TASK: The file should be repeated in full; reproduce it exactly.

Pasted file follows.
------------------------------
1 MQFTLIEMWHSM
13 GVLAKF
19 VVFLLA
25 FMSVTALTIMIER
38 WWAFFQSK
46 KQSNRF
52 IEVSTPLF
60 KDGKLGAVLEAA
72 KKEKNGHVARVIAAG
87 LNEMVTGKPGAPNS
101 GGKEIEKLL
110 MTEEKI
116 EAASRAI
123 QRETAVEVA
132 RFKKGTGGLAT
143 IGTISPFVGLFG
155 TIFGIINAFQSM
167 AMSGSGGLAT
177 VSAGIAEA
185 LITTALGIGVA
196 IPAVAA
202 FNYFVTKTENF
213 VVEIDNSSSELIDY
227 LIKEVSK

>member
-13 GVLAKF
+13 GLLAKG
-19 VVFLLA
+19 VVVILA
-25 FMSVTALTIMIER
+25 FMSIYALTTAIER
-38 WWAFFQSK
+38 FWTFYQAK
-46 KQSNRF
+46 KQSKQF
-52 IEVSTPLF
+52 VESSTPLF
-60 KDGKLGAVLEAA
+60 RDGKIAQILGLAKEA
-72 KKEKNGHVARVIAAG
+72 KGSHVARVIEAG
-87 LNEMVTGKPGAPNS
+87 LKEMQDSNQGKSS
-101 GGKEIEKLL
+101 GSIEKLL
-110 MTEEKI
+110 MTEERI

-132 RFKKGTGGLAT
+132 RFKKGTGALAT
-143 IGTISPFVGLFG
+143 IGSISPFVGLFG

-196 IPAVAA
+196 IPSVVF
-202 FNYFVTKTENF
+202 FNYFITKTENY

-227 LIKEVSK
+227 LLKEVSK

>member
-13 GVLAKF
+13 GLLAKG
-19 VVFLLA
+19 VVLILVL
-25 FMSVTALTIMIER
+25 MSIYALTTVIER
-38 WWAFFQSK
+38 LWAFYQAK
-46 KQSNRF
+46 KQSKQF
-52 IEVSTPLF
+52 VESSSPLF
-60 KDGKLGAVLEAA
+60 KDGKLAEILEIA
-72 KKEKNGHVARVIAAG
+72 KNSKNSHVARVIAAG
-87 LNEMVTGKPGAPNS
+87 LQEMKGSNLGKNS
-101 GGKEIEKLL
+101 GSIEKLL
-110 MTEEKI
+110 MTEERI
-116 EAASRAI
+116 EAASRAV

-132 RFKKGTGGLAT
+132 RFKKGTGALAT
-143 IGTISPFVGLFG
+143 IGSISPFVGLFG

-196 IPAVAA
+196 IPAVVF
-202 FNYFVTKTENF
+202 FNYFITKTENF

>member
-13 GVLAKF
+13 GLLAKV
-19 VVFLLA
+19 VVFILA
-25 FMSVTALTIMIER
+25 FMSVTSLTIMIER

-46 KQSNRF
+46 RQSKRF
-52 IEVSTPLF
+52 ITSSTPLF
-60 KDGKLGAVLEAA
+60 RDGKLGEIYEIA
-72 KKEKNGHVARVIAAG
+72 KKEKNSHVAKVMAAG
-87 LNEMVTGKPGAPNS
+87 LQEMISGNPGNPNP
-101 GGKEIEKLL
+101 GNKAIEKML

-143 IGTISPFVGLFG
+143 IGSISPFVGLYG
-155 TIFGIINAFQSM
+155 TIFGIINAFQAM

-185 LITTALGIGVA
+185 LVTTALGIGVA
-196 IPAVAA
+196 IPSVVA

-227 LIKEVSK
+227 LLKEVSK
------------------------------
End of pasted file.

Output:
1 MQFTLIEMWHSM
13 GVLAKF
19 VVFLLA
25 FMSVTALTIMIER
38 WWAFFQSK
46 KQSNRF
52 IEVSTPLF
60 KDGKLGAVLEAA
72 KKEKNGHVARVIAAG
87 LNEMVTGKPGAPNS
101 GGKEIEKLL
110 MTEEKI
116 EAASRAI
123 QRETAVEVA
132 RFKKGTGGLAT
143 IGTISPFVGLFG
155 TIFGIINAFQSM
167 AMSGSGGLAT
177 VSAGIAEA
185 LITTALGIGVA
196 IPAVAA
202 FNYFVTKTENF
213 VVEIDNSSSELIDY
227 LIKEVSK

>member
-13 GVLAKF
+13 GLLAKG
-19 VVFLLA
+19 VVVILA
-25 FMSVTALTIMIER
+25 FMSIYALTTAIER
-38 WWAFFQSK
+38 FWTFYQAK
-46 KQSNRF
+46 KQSKQF
-52 IEVSTPLF
+52 VESSTPLF
-60 KDGKLGAVLEAA
+60 RDGKIAQILGLAKEA
-72 KKEKNGHVARVIAAG
+72 KGSHVARVIEAG
-87 LNEMVTGKPGAPNS
+87 LKEMQDSNQGKSS
-101 GGKEIEKLL
+101 GSIEKLL
-110 MTEEKI
+110 MTEERI

-132 RFKKGTGGLAT
+132 RFKKGTGALAT
-143 IGTISPFVGLFG
+143 IGSISPFVGLFG

-196 IPAVAA
+196 IPSVVF
-202 FNYFVTKTENF
+202 FNYFITKTENY

-227 LIKEVSK
+227 LLKEVSK

>member
-13 GVLAKF
+13 GLLAKG
-19 VVFLLA
+19 VVLILVL
-25 FMSVTALTIMIER
+25 MSIYALTTVIER
-38 WWAFFQSK
+38 LWAFYQAK
-46 KQSNRF
+46 KQSKQF
-52 IEVSTPLF
+52 VESSSPLF
-60 KDGKLGAVLEAA
+60 KDGKLAEILEIA
-72 KKEKNGHVARVIAAG
+72 KNSKNSHVARVIAAG
-87 LNEMVTGKPGAPNS
+87 LQEMKGSNLGKNS
-101 GGKEIEKLL
+101 GSIEKLL
-110 MTEEKI
+110 MTEERI
-116 EAASRAI
+116 EAASRAV

-132 RFKKGTGGLAT
+132 RFKKGTGALAT
-143 IGTISPFVGLFG
+143 IGSISPFVGLFG

-196 IPAVAA
+196 IPAVVF
-202 FNYFVTKTENF
+202 FNYFITKTENF

>member
-13 GVLAKF
+13 GLLAKV
-19 VVFLLA
+19 VVFILA
-25 FMSVTALTIMIER
+25 FMSVTSLTIMIER

-46 KQSNRF
+46 RQSKRF
-52 IEVSTPLF
+52 ITSSTPLF
-60 KDGKLGAVLEAA
+60 RDGKLGEIYEIA
-72 KKEKNGHVARVIAAG
+72 KKEKNSHVAKVMAAG
-87 LNEMVTGKPGAPNS
+87 LQEMISGNPGNPNP
-101 GGKEIEKLL
+101 GNKAIEKML

-143 IGTISPFVGLFG
+143 IGSISPFVGLYG
-155 TIFGIINAFQSM
+155 TIFGIINAFQAM

-185 LITTALGIGVA
+185 LVTTALGIGVA
-196 IPAVAA
+196 IPSVVA

-227 LIKEVSK
+227 LLKEVSK